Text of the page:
Maddening Intersectionality: Assemblages, Conviviality and Confluence for Epistemic Dissidence
Section 14: Mad Studies
Ameil Joseph makes a distinction between the practices of self-identification enacted by mad people and the technologies of differentiation imposed on them by mental health systems and by the medical model. Joseph proposes a form of theory-informed practice that challenges technologies of differentiation, while at the same time honouring mad peoples’ own conceptions of difference and own practices of self-identification. This praxis can be understood as a form of resistance of any desire on the part of social workers to fix mad peoples’ identities within pre-conceived notions of mental illness in favour of rendering mad identities unstable, shifting, incomplete and in the hands of mad people.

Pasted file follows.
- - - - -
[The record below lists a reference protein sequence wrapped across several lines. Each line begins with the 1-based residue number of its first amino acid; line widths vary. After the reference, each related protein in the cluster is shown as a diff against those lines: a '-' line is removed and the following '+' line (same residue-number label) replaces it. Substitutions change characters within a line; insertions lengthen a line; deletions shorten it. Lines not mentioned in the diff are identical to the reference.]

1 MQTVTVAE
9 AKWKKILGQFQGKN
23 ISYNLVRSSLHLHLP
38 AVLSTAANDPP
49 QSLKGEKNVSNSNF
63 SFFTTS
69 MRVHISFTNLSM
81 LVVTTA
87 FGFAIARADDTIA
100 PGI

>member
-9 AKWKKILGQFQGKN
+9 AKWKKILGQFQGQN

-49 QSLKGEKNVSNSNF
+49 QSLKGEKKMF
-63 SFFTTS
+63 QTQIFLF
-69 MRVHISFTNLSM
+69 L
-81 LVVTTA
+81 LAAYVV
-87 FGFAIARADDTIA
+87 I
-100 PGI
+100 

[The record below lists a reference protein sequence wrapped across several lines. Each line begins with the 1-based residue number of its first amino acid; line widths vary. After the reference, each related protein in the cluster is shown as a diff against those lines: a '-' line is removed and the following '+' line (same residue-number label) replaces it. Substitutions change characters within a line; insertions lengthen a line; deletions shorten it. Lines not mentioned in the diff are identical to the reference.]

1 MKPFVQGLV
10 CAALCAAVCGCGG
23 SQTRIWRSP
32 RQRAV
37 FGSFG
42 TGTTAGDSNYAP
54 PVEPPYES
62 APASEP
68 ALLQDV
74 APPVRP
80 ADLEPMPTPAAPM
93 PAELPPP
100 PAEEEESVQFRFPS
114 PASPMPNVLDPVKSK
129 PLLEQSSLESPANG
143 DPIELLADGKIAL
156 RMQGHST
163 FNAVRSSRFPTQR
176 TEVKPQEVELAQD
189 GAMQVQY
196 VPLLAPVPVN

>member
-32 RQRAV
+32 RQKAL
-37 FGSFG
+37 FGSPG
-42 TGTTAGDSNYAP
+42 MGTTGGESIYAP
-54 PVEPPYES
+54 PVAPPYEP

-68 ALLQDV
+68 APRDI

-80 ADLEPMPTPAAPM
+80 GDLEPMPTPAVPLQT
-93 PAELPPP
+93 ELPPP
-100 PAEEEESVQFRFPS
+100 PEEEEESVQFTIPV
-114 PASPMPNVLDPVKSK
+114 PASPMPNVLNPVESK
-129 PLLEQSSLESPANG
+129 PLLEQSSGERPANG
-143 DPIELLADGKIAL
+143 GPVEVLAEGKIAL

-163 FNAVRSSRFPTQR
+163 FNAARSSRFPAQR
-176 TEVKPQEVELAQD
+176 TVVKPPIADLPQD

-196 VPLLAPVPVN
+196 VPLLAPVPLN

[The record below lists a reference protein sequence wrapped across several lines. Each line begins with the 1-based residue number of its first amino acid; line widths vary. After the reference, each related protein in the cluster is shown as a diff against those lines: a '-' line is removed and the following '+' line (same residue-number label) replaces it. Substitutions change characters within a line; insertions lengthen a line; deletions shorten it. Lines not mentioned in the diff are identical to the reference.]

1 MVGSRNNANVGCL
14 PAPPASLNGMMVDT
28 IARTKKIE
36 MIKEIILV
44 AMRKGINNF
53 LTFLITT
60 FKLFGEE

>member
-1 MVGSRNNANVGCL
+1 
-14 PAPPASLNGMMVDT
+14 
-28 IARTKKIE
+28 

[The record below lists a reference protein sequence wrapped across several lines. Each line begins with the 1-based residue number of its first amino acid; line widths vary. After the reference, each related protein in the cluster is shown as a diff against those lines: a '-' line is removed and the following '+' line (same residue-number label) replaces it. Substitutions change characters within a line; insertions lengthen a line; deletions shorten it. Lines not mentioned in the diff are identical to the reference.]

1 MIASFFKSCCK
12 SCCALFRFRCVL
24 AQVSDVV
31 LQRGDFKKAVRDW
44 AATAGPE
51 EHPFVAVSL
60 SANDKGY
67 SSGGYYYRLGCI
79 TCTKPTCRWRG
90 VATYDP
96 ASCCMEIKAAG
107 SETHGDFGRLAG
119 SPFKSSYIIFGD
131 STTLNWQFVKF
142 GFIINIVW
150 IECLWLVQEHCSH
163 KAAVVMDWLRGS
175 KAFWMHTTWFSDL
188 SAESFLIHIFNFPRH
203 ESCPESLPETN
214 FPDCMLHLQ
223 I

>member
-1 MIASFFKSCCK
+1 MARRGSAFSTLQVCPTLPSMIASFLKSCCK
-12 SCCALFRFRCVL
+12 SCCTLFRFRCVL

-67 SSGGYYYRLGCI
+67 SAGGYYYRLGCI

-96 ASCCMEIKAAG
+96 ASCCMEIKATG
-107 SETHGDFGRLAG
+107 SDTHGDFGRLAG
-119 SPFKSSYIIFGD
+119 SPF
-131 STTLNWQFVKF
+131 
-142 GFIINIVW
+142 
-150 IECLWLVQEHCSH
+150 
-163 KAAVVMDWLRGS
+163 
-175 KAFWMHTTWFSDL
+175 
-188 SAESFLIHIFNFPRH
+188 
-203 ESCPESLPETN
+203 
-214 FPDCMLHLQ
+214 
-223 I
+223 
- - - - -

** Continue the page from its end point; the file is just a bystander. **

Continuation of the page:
Ameil Joseph is an associate professor in the School of Social Work, McMaster University. His areas of focus include the confluence of colonial and racialized violence within criminal justice, mental health and immigration systems.